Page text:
Senior citizens often end up in the emergency room for serious health issues — heart attacks or strokes, for example – but many are also rushed to the ER because of injuries and accidents. 

The descriptions below are for informational purposes only, and should never be used as a substitute for professional medical advice. If you suspect you have any of the symptoms or health conditions described below, you should always consult with your medical provider regarding diagnosis of or treatment for a health condition, and also prior to undertaking any specific exercise or dietary routine.

Injuries and Accidents, such as falls, heat exhaustion and car accidents are common for seniors. You can these calamities less likely by taking this precautions: 

  • If you drive have your vision and hearing tested every year. 
  • Check the house inside and out for loose or protruding carpet or slippery rugs.
  • Loose handrails or no handrails where one is needed.
  • Make sure there is adequate lighting through the house.
  • Wear comfortable shoes with rubber soles to help prevent slips.
  • Talk to a medical professional about an exercise program to help maintain your muscle and bone strength.
  • Drink plenty of water and remain in-doors on extremely hot days to avoid heat exhaustion and heat stroke. 

Adverse Drug Reactions:

  • Bad reactions to drugs sometimes send seniors to the emergency room. To prevent this problem, be sure to carefully follow your doctor’s instructions when taking medications, avoid self-medication, and be sure to refill your prescriptions before you run out of medicine. Ask your pharmacist about drug interactions: Do any of your medications cause problems if you take them along with different medications? Also, be sure to report any drug-related side effects to your doctor immediately.

Broken Bones:

  • Osteoporosis (loss of bone density) can lead to bone fractures, another potential hazard for seniors. It can be a good idea to ask your doctor about maintaining bone strength by getting plenty of calcium through your diet or supplements and doing weight-bearing exercises (if appropriate for your physical condition).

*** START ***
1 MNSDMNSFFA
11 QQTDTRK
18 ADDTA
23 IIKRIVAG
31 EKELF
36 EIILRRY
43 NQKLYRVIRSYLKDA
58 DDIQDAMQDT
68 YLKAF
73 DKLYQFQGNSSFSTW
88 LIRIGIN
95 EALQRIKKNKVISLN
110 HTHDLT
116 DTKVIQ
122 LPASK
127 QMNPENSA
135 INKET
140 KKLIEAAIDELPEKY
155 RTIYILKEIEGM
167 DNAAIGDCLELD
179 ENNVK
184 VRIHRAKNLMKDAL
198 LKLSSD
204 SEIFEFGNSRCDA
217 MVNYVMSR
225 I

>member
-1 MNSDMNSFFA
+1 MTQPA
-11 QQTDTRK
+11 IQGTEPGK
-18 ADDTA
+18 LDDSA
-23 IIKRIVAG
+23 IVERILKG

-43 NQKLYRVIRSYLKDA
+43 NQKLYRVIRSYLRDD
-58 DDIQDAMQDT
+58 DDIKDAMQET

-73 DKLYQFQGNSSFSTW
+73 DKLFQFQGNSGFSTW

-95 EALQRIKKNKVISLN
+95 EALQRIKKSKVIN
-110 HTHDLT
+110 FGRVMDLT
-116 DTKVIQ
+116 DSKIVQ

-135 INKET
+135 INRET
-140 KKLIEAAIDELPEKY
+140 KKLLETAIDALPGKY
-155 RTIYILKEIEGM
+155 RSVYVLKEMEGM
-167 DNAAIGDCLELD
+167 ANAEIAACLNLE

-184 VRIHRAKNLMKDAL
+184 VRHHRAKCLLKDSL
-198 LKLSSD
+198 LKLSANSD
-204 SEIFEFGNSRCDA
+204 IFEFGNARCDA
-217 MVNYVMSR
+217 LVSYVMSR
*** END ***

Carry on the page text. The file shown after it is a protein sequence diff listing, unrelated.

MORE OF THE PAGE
• The elderly are more susceptible to pneumonia than younger populations. Elderly people are more susceptible to pneumonia for several reasons. Often they already suffer from co-morbid conditions such as heart disease, which means they don’t tolerate infection as well as younger people. Age also causes a decrease in an older person’s immune system response, so his defenses are weaker.
  • Pneumonia is caused by more than thirty types of organisms; these different strains mean that symptoms can vary from case to case. However, the following symptoms can signal a bout of pneumonia:
    • Malaise or feeling weak
    • Cough
    • Green or yellow sputum
    • Pain in the chest
    • Confusion
    • Fever
    • Chills
    • Shortness of Breath

    Often, a person may think she is simply suffering from the cold or flu. Also, it is widely believed that the signs of pneumonia in the elderly can differ from the general population. An older patient might not have a fever. “The symptoms and signs are sometimes not as specific. They may be more sleepy and lethargic, or lose their appetites, or they may suffer from dizziness and fall. But it’s all related to something going on in the lung.


  • One of the more serious conditions that sends senior to emergency care is stroke. You can reduce your chances of a stroke by adopting healthy living habits, including healthy eating, regular exercise, maintaining an appropriate weight, giving up smoking, and reducing your alcohol intake.
  • Also, be aware of stroke symptoms. Strokes generally don’t cause pain, but they can cause confusion, and paralysis on one side of the body. If you have trouble moving one arm or one leg, or if you can’t speak coherently, you could be having a stroke; you should call 911.